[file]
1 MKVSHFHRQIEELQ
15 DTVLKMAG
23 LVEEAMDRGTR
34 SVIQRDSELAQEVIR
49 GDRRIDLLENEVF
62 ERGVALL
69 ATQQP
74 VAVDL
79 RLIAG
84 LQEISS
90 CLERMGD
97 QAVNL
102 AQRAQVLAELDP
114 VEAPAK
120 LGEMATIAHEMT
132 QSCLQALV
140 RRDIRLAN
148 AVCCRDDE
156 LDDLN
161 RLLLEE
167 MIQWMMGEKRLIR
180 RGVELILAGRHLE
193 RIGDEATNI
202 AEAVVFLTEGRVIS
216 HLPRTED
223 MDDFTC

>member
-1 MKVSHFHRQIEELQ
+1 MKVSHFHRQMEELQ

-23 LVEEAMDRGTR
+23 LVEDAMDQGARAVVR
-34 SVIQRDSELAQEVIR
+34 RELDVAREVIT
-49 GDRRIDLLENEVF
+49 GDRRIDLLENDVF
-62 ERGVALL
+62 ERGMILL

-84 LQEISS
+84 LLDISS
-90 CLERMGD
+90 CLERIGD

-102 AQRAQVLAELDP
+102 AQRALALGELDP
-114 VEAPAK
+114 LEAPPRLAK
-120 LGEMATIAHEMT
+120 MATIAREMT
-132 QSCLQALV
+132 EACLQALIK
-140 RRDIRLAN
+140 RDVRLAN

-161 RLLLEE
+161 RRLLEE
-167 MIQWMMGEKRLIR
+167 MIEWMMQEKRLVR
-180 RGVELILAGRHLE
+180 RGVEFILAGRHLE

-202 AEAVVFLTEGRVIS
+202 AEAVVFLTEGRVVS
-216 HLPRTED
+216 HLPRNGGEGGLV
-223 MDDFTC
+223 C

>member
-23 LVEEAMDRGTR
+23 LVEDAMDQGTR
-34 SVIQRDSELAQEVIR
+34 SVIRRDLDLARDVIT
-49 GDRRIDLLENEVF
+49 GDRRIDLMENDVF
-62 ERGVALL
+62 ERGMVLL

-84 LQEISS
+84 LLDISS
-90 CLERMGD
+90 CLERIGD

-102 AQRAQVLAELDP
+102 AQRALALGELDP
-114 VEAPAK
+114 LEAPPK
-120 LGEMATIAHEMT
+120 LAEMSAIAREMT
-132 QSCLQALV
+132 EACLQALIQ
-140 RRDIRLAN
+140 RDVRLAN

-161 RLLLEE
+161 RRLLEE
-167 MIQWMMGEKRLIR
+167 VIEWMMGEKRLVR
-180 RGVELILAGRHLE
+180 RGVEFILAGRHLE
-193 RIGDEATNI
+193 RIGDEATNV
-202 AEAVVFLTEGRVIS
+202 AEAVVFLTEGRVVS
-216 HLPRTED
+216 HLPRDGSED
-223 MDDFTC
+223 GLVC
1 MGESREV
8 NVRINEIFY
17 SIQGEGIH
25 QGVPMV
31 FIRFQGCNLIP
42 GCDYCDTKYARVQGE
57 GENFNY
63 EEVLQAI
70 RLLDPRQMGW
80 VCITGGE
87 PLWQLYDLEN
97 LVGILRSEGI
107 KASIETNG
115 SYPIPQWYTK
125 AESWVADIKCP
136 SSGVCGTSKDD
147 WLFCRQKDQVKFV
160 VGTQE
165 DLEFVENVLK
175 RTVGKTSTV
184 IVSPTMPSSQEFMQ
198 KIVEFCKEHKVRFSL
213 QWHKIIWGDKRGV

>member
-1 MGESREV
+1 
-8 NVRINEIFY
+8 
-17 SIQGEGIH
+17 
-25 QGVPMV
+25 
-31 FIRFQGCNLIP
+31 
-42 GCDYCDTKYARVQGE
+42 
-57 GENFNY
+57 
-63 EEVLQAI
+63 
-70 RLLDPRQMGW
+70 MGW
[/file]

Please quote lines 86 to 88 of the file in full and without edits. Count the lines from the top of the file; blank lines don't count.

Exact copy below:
+140 RDVRLAN

-161 RLLLEE
+161 RRLLEE